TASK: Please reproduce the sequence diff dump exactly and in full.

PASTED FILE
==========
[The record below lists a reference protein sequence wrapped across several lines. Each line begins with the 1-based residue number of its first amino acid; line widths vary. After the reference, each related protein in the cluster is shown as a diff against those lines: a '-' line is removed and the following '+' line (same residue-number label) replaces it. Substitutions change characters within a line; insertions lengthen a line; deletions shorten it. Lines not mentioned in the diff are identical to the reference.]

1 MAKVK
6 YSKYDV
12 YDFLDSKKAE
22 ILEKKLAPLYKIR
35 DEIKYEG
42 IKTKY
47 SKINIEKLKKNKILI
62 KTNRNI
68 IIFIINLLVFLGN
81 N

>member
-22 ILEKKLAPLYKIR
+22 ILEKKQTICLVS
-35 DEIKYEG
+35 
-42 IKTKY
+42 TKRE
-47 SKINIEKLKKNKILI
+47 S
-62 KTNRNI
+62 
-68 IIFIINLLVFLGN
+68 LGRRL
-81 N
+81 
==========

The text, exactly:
[The record below lists a reference protein sequence wrapped across several lines. Each line begins with the 1-based residue number of its first amino acid; line widths vary. After the reference, each related protein in the cluster is shown as a diff against those lines: a '-' line is removed and the following '+' line (same residue-number label) replaces it. Substitutions change characters within a line; insertions lengthen a line; deletions shorten it. Lines not mentioned in the diff are identical to the reference.]

1 MAKVK
6 YSKYDV
12 YDFLDSKKAE
22 ILEKKLAPLYKIR
35 DEIKYEG
42 IKTKY
47 SKINIEKLKKNKILI
62 KTNRNI
68 IIFIINLLVFLGN
81 N

>member
-22 ILEKKLAPLYKIR
+22 ILEKKQTICLVS
-35 DEIKYEG
+35 
-42 IKTKY
+42 TKRE
-47 SKINIEKLKKNKILI
+47 S
-62 KTNRNI
+62 
-68 IIFIINLLVFLGN
+68 LGRRL
-81 N
+81 